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Stop Toxic Train Derailments from Putting Americans at Risk

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Preventing these disasters is a matter of transportation and industrial safety, as well as national security. Take action for the safety of all Americans!

The people of East Palestine, Ohio, experienced growing health and environmental concerns following the release of toxic fumes from a train derailment1. The derailment caused a fire in the area that lasted for days, and ten of the 50 derailed cars contained hazardous chemicals such as butyl acrylate and vinyl chloride. Authorities were concerned that these combustible liquids could set off a major explosion, which led to residents being asked to evacuate as a precaution2.

The situation in East Palestine serves as a stark reminder of the potential dangers of transporting hazardous materials and the importance of ensuring that these materials are handled with the utmost care.

With the surge in rail transport of hazardous materials in the US, the risk of accidents like the one in East Palestine has increased significantly3. In 2022, hazardous chemicals were released during 11 train accidents nationwide, according to Federal Railroad Administration data, out of roughly 535 million miles (861 million kilometers), with only two injuries reported. Releases of hazardous materials peaked at 20 in 2018 and 20204.

To address this issue, it's time for the Environmental Protection Agency (EPA) to use the authority it was given in the 1990 Clean Air Act to prevent chemical disasters at their source and to require all chemical producers and users to adopt safer processes and chemicals5. The EPA's Risk Management Program (RMP) is designed to prevent accidents like the one in East Palestine by requiring companies that use or store hazardous materials to develop risk management plans, conduct audits and inspections, and report accidents and incidents to the public. However, the RMP has not been updated since 1996, and it is outdated and ineffective at preventing chemical accidents6.

We're urging the EPA to issue new RMP safety standards that prioritize hazard reduction at the plant level. This would require companies to use safer chemicals and processes, invest in better infrastructure and emergency response plans, and provide more public information and transparency about their operations.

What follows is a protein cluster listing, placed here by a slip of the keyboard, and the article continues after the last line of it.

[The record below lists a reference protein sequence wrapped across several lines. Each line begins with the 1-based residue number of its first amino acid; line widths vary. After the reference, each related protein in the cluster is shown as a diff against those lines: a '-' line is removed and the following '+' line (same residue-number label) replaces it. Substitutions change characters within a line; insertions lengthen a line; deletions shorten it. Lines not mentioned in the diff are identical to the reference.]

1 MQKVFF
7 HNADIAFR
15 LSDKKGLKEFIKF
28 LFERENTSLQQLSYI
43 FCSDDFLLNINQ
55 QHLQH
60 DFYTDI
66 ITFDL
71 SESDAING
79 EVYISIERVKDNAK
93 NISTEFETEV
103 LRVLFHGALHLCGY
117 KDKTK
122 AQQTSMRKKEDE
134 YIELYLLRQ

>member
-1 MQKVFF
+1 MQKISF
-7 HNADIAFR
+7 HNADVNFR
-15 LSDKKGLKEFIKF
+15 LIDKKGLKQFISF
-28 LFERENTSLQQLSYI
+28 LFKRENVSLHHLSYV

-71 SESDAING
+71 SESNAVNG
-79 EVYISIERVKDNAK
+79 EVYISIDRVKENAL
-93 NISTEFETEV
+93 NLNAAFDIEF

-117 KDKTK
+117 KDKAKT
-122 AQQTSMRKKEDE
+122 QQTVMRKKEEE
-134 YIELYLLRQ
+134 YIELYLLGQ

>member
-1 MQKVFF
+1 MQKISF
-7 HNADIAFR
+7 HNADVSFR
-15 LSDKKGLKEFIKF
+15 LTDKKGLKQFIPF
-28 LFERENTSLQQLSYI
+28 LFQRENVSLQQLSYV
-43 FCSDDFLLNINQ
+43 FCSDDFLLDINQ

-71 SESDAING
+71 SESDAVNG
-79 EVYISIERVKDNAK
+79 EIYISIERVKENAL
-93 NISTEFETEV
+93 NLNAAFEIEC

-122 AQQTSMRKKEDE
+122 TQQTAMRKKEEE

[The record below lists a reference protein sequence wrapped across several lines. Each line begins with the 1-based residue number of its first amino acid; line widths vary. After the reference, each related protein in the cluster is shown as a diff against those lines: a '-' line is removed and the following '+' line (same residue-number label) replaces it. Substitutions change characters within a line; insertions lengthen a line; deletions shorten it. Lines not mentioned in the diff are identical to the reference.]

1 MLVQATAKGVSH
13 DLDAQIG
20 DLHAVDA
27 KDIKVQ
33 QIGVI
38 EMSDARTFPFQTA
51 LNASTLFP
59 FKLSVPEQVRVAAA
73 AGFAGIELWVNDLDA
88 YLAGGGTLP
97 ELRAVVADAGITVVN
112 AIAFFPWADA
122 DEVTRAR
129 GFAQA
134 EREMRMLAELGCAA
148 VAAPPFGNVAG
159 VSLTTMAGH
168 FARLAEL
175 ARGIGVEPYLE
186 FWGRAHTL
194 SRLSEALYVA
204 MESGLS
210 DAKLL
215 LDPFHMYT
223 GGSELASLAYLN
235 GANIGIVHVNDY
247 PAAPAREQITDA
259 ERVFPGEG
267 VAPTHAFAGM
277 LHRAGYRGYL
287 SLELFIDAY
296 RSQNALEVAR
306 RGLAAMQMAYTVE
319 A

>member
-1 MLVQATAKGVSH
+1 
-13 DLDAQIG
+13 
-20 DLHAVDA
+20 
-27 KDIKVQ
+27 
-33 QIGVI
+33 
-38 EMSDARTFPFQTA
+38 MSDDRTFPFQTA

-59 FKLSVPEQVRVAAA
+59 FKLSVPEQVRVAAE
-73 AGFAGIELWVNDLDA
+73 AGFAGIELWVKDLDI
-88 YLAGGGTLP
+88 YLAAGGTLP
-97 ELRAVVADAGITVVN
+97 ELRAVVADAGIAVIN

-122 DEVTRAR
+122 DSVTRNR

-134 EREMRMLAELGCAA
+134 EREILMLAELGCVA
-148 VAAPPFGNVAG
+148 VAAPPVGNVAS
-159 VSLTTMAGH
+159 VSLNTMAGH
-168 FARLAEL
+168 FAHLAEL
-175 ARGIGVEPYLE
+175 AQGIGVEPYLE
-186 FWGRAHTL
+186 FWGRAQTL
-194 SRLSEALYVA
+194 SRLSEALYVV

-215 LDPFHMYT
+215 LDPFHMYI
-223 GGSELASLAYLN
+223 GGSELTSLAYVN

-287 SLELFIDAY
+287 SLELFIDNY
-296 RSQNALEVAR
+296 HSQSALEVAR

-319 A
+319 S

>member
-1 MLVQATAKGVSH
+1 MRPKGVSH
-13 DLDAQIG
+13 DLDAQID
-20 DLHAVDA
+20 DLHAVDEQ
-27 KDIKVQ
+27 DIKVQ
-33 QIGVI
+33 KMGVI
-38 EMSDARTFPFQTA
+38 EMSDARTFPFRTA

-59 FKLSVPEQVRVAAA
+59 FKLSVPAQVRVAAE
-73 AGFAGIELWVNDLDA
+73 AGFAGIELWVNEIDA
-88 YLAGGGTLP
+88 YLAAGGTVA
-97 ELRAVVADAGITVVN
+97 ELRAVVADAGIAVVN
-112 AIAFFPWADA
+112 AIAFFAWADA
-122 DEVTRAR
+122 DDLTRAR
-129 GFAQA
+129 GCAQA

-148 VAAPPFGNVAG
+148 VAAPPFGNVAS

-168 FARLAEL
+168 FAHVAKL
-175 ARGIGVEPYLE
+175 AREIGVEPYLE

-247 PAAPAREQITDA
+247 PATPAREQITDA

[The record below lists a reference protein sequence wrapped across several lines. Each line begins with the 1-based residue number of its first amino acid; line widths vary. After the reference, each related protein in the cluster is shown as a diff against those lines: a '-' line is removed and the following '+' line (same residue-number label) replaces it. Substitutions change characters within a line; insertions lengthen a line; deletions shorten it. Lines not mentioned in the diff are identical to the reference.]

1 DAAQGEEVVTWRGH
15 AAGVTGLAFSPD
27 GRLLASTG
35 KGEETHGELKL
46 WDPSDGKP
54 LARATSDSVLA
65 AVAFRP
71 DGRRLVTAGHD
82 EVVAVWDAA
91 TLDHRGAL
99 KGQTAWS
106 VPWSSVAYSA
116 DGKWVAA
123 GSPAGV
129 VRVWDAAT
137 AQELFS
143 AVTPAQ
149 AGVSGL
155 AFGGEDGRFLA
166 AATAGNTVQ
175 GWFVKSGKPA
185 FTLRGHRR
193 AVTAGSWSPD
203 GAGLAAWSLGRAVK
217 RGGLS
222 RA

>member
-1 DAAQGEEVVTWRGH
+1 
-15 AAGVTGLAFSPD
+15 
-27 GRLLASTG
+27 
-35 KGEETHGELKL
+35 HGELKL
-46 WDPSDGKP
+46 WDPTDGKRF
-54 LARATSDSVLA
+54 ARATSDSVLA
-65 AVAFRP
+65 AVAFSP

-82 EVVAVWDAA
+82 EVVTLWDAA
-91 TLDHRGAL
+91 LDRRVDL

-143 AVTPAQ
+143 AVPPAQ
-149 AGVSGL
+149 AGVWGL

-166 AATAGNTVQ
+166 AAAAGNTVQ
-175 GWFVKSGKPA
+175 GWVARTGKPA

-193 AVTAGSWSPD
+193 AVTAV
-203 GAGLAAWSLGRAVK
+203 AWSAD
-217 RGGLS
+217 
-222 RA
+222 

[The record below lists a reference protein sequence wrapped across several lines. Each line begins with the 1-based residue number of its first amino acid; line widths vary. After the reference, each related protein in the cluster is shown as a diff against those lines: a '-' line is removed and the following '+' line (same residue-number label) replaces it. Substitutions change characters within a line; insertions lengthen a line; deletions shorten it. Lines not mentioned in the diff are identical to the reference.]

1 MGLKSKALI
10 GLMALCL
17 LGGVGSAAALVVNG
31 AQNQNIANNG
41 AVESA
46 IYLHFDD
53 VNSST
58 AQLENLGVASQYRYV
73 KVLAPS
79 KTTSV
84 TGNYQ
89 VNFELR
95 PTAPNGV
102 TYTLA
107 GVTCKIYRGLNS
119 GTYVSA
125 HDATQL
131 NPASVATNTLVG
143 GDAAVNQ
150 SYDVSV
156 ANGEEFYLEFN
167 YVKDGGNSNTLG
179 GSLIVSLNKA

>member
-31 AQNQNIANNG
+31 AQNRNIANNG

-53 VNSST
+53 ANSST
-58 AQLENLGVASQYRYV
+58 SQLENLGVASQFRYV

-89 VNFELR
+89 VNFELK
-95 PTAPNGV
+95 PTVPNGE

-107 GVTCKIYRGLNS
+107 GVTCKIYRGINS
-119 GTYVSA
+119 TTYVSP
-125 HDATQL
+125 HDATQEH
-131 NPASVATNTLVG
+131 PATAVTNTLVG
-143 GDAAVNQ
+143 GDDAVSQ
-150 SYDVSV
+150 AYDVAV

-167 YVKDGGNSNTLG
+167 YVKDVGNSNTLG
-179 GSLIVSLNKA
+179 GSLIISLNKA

Preventing railway disasters is not just a transportation and industrial safety concern, it's a national security issue, and we need to act now before it's too late.

If you care about the safety of your community, the health of your loved ones, and the future of our country, join the movement to protect Americans from this type of disaster. Sign our petition urging the EPA to issue new RMP safety standards today!

More on this issue:

  1. Juliana Kim, NPR (14 February 2023), "Health concerns grow in East Palestine, Ohio, after train derailment."
  2. Li Cohen, CBS News (14 February 2023), "One of the materials on the derailed Ohio train is linked to a rare and "exceptionally deadly" cancer. Here's what to know about the other substances on board.."
  3. Industrial Safety & Hygiene News, Tony Scarrow, "3 potential risks when transporting hazardous materials by rail."
  4. Transportation.gov (15 February 2023), "Rail Equipment Accident/Incident Data."
  5. United States Environmental Protection Agency (28 November 2022), "1990 Clean Air Act Amendment Summary."
  6. United States Environmental Protection Agency (1 November 2022), "Risk Management Program (RMP) Rule."
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The Petition:

To the Administrator of the Environmental Protection Agency (EPA),

I am deeply concerned about the disaster that occurred in East Palestine, Ohio, where derailed train cars released toxic fumes, forcing Americans to evacuate their homes and saddling them with debilitating health issues.

The EPA has the power to prevent such disasters from happening in the future by issuing new risk management plan (RMP) safety standards that prioritize hazard reduction at the plant level.

I urge the EPA to take a common sense approach and require all chemical producers and users to adopt safer processes and chemicals. By doing so, the amount of hazardous cargo shipped daily through our communities can be significantly reduced. Most chemical facilities have readily-available options ranging from safer chemical substitutes to “just-in-time” production processes that use the same chemicals but eliminate the need for storage and transport of bulk quantities of deadly chemicals.

I believe that the urgent need for taking these steps is not solely a question of transportation and industrial safety. It’s also a national security concern as well. There are about 100,000 miles of largely unguarded railroad tracks in the U.S. Trains carrying hazardous bulk cargo are like rolling chemical plants without fencing or security.

I call on the EPA to issue new RMP safety standards that prioritize hazard reduction at the plant level, which would reduce the amount of hazardous rail cargo that travels through populated areas, and prevent disasters like that which recently occurred in East Palestine, Ohio.

Thank you for your attention to this urgent matter.


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